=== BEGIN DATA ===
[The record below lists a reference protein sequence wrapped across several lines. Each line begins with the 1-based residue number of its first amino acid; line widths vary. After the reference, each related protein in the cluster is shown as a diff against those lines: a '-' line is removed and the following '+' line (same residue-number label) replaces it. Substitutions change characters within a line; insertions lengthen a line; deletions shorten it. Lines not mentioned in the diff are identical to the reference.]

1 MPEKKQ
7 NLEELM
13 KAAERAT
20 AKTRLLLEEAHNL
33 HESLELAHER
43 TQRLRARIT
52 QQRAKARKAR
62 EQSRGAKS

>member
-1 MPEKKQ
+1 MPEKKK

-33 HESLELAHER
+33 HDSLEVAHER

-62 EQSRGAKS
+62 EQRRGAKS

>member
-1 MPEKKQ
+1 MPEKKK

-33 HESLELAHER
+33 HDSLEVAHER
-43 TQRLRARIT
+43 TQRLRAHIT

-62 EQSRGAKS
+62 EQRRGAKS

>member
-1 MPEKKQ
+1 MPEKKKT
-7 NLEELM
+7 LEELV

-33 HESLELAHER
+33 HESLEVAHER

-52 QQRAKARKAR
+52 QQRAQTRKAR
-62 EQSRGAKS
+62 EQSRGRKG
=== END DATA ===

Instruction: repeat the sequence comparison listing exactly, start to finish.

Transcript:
[The record below lists a reference protein sequence wrapped across several lines. Each line begins with the 1-based residue number of its first amino acid; line widths vary. After the reference, each related protein in the cluster is shown as a diff against those lines: a '-' line is removed and the following '+' line (same residue-number label) replaces it. Substitutions change characters within a line; insertions lengthen a line; deletions shorten it. Lines not mentioned in the diff are identical to the reference.]

1 MPEKKQ
7 NLEELM
13 KAAERAT
20 AKTRLLLEEAHNL
33 HESLELAHER
43 TQRLRARIT
52 QQRAKARKAR
62 EQSRGAKS

>member
-1 MPEKKQ
+1 MPEKKK

-33 HESLELAHER
+33 HDSLEVAHER

-62 EQSRGAKS
+62 EQRRGAKS

>member
-1 MPEKKQ
+1 MPEKKK

-33 HESLELAHER
+33 HDSLEVAHER
-43 TQRLRARIT
+43 TQRLRAHIT

-62 EQSRGAKS
+62 EQRRGAKS

>member
-1 MPEKKQ
+1 MPEKKKT
-7 NLEELM
+7 LEELV

-33 HESLELAHER
+33 HESLEVAHER

-52 QQRAKARKAR
+52 QQRAQTRKAR
-62 EQSRGAKS
+62 EQSRGRKG